Stop using the word “authentic”.

There are plenty of popular marketing terms that irritate me (“subject-matter experts,” “micro-moments,” “thought leadership”), but “authentic” bothers me the most. While crappy buzzwords are usually just convoluted ways of saying simple things, “authentic” is especially problematic because of its hollowness. Marketers frequently use it in a way that’s either meaningless or contradictory.

Source: Why We Stopped Using the Word ‘Authentic’ – The Content Strategist

Marketers ruin everything.

Press releases don’t work.

Unless you have regulatory reasons to do so (SEC Reg FD, FINRA, FFIEC, etc.), there’s no longer a reason to send out press releases. No one is reading them, no one is engaging with them, and they offer no search marketing benefit to you. You’re almost certainly getting no ROI from your spend, and you could spend that money elsewhere, like on social media content amplification, syndication, or original content creation.

Source: Press Releases Don’t Work – SHIFT Communications PR Agency – Boston | New York | San Francisco | Austin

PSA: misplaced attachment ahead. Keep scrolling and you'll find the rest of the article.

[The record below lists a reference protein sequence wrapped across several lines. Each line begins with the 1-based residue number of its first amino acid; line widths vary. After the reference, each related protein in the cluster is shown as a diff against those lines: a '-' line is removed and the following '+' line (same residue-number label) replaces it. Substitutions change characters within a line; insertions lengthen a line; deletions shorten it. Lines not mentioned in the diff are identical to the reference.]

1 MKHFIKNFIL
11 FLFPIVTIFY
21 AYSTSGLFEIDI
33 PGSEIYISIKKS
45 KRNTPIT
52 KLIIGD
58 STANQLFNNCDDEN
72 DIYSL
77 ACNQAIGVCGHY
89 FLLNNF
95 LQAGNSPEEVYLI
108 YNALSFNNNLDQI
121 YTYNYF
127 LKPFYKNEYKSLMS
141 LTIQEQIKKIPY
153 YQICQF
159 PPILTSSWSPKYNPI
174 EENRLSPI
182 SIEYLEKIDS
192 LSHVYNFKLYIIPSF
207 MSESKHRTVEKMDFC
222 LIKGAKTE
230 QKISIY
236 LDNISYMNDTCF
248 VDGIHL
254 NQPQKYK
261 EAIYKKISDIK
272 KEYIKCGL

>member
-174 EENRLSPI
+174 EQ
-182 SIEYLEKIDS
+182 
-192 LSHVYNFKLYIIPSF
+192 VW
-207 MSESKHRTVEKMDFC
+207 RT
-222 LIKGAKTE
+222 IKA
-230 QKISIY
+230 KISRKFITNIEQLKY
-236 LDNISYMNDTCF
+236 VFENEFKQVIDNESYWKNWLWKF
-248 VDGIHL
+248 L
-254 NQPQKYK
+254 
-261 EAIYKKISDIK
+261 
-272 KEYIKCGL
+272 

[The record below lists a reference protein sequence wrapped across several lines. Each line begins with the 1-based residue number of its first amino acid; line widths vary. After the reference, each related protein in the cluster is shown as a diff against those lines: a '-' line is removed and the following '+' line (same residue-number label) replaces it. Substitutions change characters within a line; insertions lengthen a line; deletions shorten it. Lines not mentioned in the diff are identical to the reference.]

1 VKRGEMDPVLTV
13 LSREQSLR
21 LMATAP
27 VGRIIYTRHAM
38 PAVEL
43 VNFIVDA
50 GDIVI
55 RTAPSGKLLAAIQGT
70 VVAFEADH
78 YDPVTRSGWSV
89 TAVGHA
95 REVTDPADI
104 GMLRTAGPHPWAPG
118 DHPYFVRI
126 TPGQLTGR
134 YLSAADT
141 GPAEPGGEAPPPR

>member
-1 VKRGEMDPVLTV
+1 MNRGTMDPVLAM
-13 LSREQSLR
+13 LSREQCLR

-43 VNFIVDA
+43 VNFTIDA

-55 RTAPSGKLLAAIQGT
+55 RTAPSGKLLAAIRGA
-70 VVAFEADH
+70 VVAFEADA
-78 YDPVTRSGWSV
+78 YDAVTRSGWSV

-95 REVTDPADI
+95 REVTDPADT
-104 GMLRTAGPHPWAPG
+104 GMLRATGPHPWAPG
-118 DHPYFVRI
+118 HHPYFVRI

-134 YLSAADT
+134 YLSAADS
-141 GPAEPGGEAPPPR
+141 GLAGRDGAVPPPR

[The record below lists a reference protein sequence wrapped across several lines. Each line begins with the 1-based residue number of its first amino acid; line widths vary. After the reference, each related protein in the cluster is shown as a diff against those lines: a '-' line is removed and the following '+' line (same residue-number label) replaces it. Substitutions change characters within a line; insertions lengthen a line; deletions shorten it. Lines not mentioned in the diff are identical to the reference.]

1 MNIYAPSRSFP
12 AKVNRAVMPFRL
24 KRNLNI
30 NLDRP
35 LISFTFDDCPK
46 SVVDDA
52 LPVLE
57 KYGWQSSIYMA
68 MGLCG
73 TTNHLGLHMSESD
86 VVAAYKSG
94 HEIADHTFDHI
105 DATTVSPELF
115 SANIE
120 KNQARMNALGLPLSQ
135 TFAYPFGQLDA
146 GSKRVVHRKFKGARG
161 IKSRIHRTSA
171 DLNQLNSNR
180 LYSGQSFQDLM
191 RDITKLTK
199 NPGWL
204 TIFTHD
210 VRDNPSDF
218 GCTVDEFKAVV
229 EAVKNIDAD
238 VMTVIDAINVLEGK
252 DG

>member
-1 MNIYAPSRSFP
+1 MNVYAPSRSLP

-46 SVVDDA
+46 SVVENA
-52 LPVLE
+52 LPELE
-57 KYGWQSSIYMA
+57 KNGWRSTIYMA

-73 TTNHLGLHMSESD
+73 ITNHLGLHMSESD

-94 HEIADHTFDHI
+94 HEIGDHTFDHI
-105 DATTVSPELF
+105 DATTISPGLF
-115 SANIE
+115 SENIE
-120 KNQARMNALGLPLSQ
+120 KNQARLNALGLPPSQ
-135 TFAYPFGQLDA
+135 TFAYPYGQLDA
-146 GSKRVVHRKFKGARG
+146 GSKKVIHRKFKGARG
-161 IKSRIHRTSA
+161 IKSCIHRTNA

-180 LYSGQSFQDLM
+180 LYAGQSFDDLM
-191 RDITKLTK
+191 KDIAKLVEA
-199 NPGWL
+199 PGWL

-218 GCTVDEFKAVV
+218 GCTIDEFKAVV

Press releases aren’t enough.

With the exception of news announcements, this kind of brand-centric broadcasting has increasingly become prime material for the digital trash can. Instead, publishers want stories and other content that offer something genuinely useful for their audiences, whether this is the results of a recent survey, a beautiful series of illustrations or a guide to accomplishing a particular goal.

Source: A Guide to Successfully Promoting Content to Publishers – Builtvisible.

On reductive thought leadership.

The reductive thought leadership sets off a nasty cycle that overshadows the good work from publishers that deserves to get shared. All too often, that thoughtful journalism gets overshadowed by generic thought leadership. Not only are those thought leadership posts bad, but they also tend to lead to meaningless, supportive comments from people who suck up to executives and decision-makers. The suck-ups, in turn, mirror the advice content they see from established professionals with their own blandly inspirational memes and hashtags.

Source: How Microsoft Could Turn LinkedIn Into a Legitimate Facebook Rival – The Content Strategist